by Sara Flynn 2C
Tue Feb 12, 2019 9:14 am
Forum: Thermodynamic Definitions (isochoric/isometric, isothermal, isobaric)
Topic: Extensive vs Intensive
Replies: 5
Views: 130

Re: Extensive vs Intensive

an intensive property is something that is true no matter how much mass there is of a substance while an extensive property depends on how much product is present
by Sara Flynn 2C
Sun Feb 03, 2019 10:31 am
Forum: Entropy Changes Due to Changes in Volume and Temperature
Topic: Reversible v irreversible
Replies: 4
Views: 87

Re: Reversible v irreversible

Free Expansion means that there is unrestrained expansion, like in an open system where the gas will continue to expand because there is nothing that is stopping it from doing so
by Sara Flynn 2C
Sun Feb 03, 2019 10:28 am
Forum: Thermodynamic Definitions (isochoric/isometric, isothermal, isobaric)
Topic: Negative or Positive Work
Replies: 3
Views: 79

Re: Negative or Positive Work

If the system does work then the work is positive, if work is done on the system then the work is negative
by Sara Flynn 2C
Sun Feb 03, 2019 10:26 am
Forum: Concepts & Calculations Using First Law of Thermodynamics
Topic: kJ vs J
Replies: 9
Views: 167

Re: kJ vs J

It should not matter because KJ is just 1000 J, as long as you are using the proper units so that everything will cancel properly you should be good.
by Sara Flynn 2C
Sun Jan 27, 2019 5:12 pm
Forum: Equilibrium Constants & Calculating Concentrations
Topic: death in biological systems
Replies: 5
Views: 126

Re: death in biological systems

It might be referring to that time in lecture when he talked about the ATP concentration in healthy muscle tissue and dead muscle tissue and we were supposed to find the expected equilibrium concentrations for ADP and Pi in the dead tissue
by Sara Flynn 2C
Sun Jan 27, 2019 5:09 pm
Forum: Applying Le Chatelier's Principle to Changes in Chemical & Physical Conditions
Topic: ICE
Replies: 19
Views: 333

Re: ICE

equilibrium concentration
by Sara Flynn 2C
Sun Jan 27, 2019 5:09 pm
Forum: Applying Le Chatelier's Principle to Changes in Chemical & Physical Conditions
Topic: Inert Gas
Replies: 6
Views: 139

Re: Inert Gas

An inert gas will not affect the equilibrium because it is not a part of the reaction and will not change the pressures of the gases in the reaction
by Sara Flynn 2C
Mon Jan 21, 2019 7:20 pm
Forum: Equilibrium Constants & Calculating Concentrations
Topic: 7th edition 6D.15(b)
Replies: 1
Views: 71

Re: 7th edition 6D.15(b)

The compound will dissolve in the solution and the Al will combine with water to form Al(H2O)6 ^+3 and its conjugate base would be Al(H2O)5OH^+2
by Sara Flynn 2C
Mon Jan 21, 2019 7:18 pm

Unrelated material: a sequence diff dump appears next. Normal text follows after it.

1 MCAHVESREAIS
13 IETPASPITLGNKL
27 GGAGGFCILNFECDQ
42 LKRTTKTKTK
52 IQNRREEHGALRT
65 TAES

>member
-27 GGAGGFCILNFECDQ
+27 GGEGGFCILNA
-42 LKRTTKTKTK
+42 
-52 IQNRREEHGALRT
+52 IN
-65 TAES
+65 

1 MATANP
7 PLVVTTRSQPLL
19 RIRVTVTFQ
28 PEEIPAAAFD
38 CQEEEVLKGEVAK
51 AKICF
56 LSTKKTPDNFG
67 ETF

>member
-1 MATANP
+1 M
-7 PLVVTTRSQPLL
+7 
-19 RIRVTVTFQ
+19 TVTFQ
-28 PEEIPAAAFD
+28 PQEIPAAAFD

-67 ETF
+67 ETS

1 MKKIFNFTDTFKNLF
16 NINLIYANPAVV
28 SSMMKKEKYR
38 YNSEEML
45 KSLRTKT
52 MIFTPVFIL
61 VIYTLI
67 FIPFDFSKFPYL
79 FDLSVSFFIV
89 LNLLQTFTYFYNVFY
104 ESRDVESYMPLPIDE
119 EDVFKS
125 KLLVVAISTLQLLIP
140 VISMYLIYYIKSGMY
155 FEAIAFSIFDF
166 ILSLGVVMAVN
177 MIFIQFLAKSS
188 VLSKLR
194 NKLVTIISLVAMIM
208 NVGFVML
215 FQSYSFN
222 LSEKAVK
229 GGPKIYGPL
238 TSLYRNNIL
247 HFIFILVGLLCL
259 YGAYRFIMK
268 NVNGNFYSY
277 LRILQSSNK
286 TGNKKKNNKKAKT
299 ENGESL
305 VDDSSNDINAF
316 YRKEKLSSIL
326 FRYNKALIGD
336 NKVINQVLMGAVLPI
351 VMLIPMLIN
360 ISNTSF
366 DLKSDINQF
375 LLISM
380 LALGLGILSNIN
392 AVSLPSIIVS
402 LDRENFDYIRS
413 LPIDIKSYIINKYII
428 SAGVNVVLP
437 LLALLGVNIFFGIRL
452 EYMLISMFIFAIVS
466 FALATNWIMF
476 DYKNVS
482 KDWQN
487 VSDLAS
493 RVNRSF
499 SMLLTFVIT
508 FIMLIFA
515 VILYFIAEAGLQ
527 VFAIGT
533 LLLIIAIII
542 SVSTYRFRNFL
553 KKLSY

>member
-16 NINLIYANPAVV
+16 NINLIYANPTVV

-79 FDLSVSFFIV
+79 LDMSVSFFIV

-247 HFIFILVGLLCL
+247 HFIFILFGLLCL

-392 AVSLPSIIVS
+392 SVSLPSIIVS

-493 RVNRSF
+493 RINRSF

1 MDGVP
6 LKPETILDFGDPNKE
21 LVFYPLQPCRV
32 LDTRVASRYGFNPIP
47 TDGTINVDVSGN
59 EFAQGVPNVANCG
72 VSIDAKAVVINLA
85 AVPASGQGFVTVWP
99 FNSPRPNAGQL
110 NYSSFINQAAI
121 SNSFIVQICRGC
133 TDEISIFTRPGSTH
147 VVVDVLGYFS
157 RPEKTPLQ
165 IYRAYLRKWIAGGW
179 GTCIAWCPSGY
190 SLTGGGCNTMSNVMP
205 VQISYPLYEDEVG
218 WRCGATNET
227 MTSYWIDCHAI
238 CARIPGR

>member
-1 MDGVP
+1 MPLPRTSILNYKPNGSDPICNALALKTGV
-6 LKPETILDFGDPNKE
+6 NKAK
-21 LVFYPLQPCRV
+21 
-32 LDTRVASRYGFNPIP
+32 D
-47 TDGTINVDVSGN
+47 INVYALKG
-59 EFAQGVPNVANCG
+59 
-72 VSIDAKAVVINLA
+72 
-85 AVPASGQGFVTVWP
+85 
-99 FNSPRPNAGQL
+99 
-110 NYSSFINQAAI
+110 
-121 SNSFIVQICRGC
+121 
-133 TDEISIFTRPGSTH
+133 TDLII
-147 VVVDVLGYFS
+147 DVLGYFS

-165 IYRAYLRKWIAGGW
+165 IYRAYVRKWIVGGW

Forum: Non-Equilibrium Conditions & The Reaction Quotient
Topic: Percent Protonation
Replies: 6
Views: 109

Re: Percent Protonation

it is the concentration of the conjugate acid over the concentration of the initial base multiplied by 100
by Sara Flynn 2C
Mon Jan 21, 2019 7:16 pm
Forum: Non-Equilibrium Conditions & The Reaction Quotient
Topic: Salt Solution
Replies: 4
Views: 232

Re: Salt Solution

Yes, these ions are spectator ions and will not change the pH because they are stable as ions and do not donate or pull protons to or from the solution
by Sara Flynn 2C
Mon Jan 14, 2019 9:58 pm
Forum: Applying Le Chatelier's Principle to Changes in Chemical & Physical Conditions
Topic: Autoprotolysis
Replies: 3
Views: 63

Re: Autoprotolysis

As long as a molecule has a proton to donate and lone pairs to accept a donated proton then it should be able to go through an autoprotolysis reaction
by Sara Flynn 2C
Mon Jan 14, 2019 9:56 pm
Forum: Equilibrium Constants & Calculating Concentrations
Topic: the value of equilibrium constant
Replies: 3
Views: 69

Re: the value of equilibrium constant

No, the values are different because there are two different units or properties of the gases being measured in each case and so they will give different values. There is a formula to convert between the two though
by Sara Flynn 2C
Mon Jan 14, 2019 9:53 pm
Forum: Equilibrium Constants & Calculating Concentrations
Topic: Are Either Products or Reactants Favored?
Replies: 3
Views: 49

Re: Are Either Products or Reactants Favored?

The only time when neither direction is favored is when K is equal to one, any other time one direction is favored it is just not considered to be strongly favored unless K>10^3 or K<10^-3
by Sara Flynn 2C
Wed Jan 09, 2019 11:47 am
Forum: Equilibrium Constants & Calculating Concentrations
Topic: K and Kc
Replies: 8
Views: 141

Re: K and Kc

I think that when just K is listed it usually is referring to Kp because the pressures give a more accurate value than the concentrations
by Sara Flynn 2C
Wed Jan 09, 2019 11:38 am
Forum: Equilibrium Constants & Calculating Concentrations
Topic: Problem #1 5J 7th Edition
Replies: 1
Views: 54

Re: Problem #1 5J 7th Edition

Le Chatelier's Principle states that when a system is stressed it will try to correct that stress, basically when you change the concentrations or the partial pressures of the system you are changing the value of Q, but the value of K remains constant and so the system will either proceed towards th...
by Sara Flynn 2C
Wed Jan 09, 2019 11:33 am
Forum: Applying Le Chatelier's Principle to Changes in Chemical & Physical Conditions
Topic: Catalysts
Replies: 3
Views: 68

Re: Catalysts

Catalysts increase the speed of a reaction by lowering the activation energy of the reaction, they would have no effect on the equilibrium constant or stress the system they would just make the system approach equilibrium at a quicker speed